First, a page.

Sunday, May 31, 2009

Final Cut

You all know I have an editorial assistant now right? He's awesome, as you can see by the following, which is what he extracted from one of my 20 cancer video tapes. These video logs will provide me with much of the dialogue for the memoir. This one in particular takes place while Dana and I are having lunch with Lisa, who is also a 'survivor,' and is the wonderful, amazing, cancer beauty tipstress who gave me the advice about shaving my hair post-chemo. Lisa, Dana's cuz by marriage, also accompanied me to Ralf's the day he shaved my head. (Excerpts of that video TK soon.) Anyway, this is the first tape Massistant has logged, it took place at Islander's Market on Brickell Key, January 2008. I'd yet to have any surgeries except for the lumpectomy. (I'm not sure whether Massistant wants me to use his name, but I kind of like that term now.)

A little contextual info about Lisa. We come from very similar backgrounds and mentalities. Both daughters of Nancys, who in turn were daughters of crazy-socialite mothers. Nancy R.'s mama notified her of dinner via servants ringing bells; Roxy notified my mom of wake-up-for-school time by having an answering service call the house. Both families believe in the power of retail therapy. Lisa is married, lives in CT, was treated at Sloan and has no children. This was our first meeting, and we got along swimmingly. Okay here goes, haters remember, if you choose to insult this post, you're not only insulting me but Massistant as well, who is a harmless, 21-year-old college student, so step off!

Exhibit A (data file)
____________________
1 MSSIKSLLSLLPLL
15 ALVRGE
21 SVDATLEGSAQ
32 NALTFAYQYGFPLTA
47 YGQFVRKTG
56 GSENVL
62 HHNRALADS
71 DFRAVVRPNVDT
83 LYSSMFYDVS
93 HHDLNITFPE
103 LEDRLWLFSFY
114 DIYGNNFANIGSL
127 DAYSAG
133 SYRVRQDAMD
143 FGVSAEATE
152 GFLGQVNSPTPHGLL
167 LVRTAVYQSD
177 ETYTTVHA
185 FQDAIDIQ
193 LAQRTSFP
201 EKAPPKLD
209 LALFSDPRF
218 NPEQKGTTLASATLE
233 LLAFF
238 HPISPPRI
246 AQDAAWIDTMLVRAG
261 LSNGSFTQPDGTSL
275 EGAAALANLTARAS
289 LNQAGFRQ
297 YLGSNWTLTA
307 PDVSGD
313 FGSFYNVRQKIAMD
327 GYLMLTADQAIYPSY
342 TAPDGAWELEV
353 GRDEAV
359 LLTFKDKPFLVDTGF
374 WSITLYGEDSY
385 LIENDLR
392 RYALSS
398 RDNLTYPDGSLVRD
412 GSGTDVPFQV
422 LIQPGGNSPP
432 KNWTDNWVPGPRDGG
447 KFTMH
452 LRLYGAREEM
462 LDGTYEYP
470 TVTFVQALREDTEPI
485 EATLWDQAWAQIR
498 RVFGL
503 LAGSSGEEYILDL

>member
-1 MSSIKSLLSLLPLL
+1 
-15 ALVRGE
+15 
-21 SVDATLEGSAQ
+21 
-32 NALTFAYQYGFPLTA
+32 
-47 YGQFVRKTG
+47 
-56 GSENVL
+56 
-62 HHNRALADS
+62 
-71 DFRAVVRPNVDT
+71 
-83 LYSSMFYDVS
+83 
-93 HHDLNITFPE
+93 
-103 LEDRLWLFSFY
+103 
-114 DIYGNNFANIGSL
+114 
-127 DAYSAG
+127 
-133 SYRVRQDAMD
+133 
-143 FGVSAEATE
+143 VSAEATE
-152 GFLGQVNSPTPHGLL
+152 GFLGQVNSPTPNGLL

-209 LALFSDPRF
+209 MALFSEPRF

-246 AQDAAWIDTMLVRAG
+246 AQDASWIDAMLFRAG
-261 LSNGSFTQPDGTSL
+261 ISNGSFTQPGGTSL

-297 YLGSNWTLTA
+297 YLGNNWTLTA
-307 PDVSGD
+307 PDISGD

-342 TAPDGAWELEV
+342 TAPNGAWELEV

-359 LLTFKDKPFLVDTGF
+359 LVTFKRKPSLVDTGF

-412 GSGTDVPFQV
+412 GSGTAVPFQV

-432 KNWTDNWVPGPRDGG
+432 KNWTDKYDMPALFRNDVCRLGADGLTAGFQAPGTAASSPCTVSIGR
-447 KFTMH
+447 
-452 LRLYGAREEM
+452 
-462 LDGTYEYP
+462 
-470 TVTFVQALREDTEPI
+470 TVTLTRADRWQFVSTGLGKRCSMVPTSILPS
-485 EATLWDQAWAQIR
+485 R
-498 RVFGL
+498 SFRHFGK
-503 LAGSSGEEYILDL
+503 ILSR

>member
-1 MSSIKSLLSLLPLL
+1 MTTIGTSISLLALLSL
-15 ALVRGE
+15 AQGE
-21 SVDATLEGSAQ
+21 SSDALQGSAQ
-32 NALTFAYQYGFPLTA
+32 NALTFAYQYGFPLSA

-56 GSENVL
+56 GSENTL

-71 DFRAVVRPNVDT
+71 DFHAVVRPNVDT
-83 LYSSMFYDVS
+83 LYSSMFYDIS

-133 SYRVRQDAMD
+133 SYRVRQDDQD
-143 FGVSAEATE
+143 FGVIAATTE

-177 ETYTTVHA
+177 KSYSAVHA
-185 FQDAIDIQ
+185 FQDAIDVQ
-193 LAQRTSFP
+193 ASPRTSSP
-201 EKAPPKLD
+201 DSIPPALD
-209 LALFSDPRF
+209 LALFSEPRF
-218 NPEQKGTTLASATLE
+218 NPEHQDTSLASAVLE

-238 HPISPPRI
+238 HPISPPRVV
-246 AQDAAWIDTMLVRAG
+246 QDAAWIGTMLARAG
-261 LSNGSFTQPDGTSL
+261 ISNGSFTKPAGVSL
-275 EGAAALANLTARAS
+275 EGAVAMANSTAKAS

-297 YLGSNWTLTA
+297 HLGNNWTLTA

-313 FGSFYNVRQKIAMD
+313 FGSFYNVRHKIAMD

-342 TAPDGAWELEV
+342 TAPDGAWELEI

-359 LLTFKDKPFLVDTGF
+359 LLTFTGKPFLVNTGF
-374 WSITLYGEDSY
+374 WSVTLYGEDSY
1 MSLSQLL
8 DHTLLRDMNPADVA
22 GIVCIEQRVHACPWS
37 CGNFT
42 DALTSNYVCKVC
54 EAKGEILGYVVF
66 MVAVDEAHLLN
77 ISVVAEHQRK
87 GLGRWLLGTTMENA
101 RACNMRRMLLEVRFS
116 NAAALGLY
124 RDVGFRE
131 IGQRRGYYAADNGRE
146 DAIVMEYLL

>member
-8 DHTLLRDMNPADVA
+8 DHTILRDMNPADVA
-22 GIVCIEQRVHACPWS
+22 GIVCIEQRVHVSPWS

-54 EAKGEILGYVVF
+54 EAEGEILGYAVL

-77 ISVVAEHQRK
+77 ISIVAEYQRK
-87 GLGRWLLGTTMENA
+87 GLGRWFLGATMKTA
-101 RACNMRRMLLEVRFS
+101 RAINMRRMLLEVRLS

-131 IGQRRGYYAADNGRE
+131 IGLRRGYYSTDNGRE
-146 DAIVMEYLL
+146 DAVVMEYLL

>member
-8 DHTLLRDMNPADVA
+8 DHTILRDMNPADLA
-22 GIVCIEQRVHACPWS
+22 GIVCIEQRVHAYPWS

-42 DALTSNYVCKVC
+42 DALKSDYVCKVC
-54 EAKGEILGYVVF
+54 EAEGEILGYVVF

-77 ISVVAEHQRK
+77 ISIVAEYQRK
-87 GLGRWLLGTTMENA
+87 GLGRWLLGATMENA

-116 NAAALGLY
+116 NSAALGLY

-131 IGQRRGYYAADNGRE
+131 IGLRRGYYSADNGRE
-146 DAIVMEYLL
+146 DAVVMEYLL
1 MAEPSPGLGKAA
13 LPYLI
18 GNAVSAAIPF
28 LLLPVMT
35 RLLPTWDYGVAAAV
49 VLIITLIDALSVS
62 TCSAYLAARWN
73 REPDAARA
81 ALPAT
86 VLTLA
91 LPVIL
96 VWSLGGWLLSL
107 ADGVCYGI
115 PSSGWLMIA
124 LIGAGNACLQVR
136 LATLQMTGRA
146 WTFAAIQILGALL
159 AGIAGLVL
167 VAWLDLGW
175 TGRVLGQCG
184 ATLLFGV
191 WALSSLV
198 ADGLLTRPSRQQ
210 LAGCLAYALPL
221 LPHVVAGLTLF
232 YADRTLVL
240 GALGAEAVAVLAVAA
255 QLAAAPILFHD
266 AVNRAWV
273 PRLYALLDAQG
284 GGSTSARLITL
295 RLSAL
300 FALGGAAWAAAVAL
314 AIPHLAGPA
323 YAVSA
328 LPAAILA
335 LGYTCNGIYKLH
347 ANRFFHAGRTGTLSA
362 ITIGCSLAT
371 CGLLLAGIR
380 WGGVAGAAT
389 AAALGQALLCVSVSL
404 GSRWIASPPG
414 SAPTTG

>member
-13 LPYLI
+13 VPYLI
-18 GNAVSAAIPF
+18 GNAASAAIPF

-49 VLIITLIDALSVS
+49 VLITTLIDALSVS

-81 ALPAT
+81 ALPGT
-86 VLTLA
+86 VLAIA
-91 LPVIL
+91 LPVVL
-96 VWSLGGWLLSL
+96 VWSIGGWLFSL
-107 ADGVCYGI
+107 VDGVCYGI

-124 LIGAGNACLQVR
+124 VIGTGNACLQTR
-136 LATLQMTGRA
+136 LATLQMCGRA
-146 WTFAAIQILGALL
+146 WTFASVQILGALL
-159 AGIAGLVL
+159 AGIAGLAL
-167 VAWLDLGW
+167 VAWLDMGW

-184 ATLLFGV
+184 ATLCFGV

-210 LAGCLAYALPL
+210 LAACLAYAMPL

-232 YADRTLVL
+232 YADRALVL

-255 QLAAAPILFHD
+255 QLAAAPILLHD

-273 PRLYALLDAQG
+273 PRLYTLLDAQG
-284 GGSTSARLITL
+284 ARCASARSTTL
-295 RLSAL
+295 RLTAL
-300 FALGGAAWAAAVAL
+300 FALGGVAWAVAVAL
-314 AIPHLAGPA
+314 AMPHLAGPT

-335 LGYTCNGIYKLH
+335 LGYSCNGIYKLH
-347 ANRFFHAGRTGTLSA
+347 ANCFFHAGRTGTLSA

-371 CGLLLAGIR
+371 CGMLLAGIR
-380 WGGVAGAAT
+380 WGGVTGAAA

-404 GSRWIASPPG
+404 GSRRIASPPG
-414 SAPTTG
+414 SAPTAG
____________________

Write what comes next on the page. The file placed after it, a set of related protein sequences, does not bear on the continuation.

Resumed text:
It's like--agh--I don't know if
I'll be able to use that word [survivor]
because I just think of the
Holocaust, you know what I mean?
That's what makes it funny.


You're a 'Breast Cancer Survivor.'
Because you realize that right now
you no longer have breast cancer,
you are perfectly healthy.--

I FEEL perfectly healthy.

And NOW you are a 'Breast Cancer

Well yeah--I don't like to jinx
myself, so I'll wait.

'Til when you're 90!?

Until at least I'm in treatment.
But umm... Anywho--So basically,
whatever Larry tells me.
If he says, "Listen, I want you to
go see the surgeon, the
reconstructive surgeon"

Who's Larry?

Larry Norton; The Anna Wintour of

The Anna Wintour of cancer?

Anna Wintour is my idol.

Steph makes some odd noises and laughs. ........ cut to diff convo

Did you see Sex & the City when she
was shaving her head?




Don't do it yourself. That was like
the most insane thing I had ever
seen. But my husband was kinda like
that guy, he's like, "Do you want
me to do it? I'll do it right now."
I WAS BALDING and everyone made me
realize it was no big deal. I gotta
be honest, it took me like an
entire day to look into the mirror.
. . . .

This is what you have to do: Do
things to make yourself feel
better. Go on spa days--

Oh you don't have to worry about
that with me. As soon as we found
out I asked. When are you going on
spa days, when are we going to
Neiman's, what are you gonna buy

And here's the other thing.
Somebody told me this. I thought it
was the stupidest thing and I did
it actually. I went out and I
bought all these different sweats.
And I threw them all out.

Very symbolic.

I'm telling you, this is really
fun. It's so fun. I got presents
all the time.

I got a Marc Jacobs bag. It's like
a single girl's marriage.

Child starts a barrage of screams and cries next to Steph,
Lisa and Dana. The conversation ends, the tape stops.


The tape starts again. Right before Steph speaks the child